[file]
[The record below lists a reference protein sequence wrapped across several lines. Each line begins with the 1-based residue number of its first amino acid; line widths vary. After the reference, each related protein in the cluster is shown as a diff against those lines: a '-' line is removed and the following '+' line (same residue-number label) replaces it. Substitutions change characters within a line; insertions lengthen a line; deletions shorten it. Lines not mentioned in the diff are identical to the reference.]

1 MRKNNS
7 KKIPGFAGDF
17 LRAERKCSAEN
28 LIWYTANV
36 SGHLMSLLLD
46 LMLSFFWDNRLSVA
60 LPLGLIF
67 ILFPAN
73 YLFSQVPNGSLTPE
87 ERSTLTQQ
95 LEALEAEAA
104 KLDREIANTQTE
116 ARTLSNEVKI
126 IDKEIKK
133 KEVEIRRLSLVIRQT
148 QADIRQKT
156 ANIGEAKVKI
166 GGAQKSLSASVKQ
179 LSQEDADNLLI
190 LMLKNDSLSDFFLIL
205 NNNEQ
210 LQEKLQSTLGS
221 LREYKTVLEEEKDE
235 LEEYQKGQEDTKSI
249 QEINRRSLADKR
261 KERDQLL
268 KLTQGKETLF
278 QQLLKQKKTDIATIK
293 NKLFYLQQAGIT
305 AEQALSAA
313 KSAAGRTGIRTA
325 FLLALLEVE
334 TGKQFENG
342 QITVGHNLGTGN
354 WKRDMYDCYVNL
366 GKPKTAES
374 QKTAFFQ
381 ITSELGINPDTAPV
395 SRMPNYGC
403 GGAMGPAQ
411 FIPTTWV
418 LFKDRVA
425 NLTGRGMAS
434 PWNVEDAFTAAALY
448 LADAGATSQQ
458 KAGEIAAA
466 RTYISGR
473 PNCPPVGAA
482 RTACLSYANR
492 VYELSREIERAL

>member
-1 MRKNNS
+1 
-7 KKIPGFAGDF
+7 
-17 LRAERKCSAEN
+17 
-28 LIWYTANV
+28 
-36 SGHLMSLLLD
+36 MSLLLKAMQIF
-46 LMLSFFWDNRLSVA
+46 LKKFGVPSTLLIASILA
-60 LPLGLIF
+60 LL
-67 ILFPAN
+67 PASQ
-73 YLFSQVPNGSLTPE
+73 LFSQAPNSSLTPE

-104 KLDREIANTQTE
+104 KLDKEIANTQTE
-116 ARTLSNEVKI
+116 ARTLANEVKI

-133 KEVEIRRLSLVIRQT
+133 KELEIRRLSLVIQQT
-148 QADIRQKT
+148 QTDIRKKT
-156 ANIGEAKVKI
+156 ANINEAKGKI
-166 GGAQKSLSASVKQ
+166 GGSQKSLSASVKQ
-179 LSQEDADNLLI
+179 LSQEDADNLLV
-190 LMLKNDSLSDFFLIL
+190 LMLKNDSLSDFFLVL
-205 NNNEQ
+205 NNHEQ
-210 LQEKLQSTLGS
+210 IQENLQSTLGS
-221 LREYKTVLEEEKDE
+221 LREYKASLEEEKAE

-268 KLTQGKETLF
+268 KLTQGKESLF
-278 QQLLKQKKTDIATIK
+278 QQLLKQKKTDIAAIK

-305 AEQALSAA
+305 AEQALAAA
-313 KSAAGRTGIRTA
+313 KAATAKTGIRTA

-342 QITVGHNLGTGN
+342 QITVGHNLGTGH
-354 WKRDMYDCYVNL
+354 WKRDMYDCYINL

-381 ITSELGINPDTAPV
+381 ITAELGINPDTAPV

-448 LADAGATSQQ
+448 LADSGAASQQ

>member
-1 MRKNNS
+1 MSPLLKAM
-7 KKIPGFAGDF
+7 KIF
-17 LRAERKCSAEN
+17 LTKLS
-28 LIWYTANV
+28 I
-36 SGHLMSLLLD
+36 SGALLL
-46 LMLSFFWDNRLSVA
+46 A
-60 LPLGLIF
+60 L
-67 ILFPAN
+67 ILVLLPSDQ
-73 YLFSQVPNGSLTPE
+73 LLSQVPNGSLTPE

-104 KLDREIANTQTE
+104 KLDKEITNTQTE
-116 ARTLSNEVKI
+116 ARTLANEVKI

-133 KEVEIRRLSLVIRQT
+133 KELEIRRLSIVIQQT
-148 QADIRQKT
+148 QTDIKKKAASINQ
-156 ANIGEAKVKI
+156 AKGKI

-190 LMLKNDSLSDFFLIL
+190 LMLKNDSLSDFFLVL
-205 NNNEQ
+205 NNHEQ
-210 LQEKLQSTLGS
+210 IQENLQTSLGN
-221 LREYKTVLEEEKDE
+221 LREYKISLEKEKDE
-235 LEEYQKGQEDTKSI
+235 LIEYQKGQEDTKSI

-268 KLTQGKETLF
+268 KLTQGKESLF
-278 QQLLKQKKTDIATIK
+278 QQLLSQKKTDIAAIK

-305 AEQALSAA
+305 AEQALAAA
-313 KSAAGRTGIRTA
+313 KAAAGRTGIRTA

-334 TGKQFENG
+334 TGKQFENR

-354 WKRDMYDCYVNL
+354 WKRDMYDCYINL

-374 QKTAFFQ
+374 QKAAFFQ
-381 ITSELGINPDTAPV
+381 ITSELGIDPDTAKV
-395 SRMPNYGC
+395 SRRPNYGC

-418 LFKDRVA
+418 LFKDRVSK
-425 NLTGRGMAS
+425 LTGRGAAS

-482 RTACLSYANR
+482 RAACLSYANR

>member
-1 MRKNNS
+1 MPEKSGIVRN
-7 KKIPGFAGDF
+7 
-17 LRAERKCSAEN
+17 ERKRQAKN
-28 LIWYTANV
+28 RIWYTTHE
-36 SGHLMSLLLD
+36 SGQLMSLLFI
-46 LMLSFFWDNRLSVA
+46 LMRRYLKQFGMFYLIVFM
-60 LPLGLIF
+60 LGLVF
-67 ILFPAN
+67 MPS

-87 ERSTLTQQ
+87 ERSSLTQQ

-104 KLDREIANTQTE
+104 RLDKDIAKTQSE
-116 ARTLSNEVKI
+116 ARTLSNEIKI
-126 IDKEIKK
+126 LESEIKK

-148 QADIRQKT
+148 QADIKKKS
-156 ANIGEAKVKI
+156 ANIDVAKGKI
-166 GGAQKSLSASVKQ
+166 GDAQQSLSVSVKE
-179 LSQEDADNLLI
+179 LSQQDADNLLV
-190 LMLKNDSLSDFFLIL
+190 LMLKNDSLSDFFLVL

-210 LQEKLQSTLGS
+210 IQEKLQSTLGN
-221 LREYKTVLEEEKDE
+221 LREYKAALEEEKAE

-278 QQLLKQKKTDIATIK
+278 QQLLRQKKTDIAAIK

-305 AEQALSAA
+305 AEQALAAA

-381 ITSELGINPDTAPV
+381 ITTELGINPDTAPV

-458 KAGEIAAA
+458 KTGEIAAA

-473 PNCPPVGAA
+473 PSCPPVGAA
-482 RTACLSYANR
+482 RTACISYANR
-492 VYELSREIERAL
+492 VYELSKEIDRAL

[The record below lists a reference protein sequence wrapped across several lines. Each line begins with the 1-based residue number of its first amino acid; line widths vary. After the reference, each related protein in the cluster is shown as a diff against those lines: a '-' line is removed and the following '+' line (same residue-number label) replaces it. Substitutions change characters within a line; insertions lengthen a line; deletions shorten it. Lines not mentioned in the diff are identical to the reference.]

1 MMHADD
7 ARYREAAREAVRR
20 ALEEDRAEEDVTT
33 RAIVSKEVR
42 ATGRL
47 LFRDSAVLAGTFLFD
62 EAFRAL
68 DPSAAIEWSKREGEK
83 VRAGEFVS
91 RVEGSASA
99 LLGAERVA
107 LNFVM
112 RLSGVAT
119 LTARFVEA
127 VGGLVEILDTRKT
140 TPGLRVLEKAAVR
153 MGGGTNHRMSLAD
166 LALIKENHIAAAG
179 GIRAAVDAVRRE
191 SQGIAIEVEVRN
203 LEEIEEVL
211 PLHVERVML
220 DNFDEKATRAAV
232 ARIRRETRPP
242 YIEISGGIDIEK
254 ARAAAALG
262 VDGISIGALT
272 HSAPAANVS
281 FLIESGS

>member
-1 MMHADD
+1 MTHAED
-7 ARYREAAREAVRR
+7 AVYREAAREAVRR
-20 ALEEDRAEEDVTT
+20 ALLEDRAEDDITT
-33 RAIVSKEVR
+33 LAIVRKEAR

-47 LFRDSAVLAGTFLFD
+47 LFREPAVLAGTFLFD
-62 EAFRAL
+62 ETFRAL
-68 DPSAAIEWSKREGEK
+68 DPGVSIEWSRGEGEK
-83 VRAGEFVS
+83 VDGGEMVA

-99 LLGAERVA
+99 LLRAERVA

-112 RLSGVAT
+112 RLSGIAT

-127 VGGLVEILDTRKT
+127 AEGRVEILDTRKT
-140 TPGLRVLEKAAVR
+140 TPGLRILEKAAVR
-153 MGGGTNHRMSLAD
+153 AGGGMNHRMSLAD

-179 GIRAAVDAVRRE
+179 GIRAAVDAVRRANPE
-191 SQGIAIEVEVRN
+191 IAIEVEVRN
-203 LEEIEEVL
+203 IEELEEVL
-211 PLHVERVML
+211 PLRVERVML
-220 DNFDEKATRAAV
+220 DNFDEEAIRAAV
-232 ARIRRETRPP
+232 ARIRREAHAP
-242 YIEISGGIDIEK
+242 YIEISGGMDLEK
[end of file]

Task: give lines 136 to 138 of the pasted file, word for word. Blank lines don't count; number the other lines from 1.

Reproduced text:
-156 ANIGEAKVKI
+156 AKGKI

-190 LMLKNDSLSDFFLIL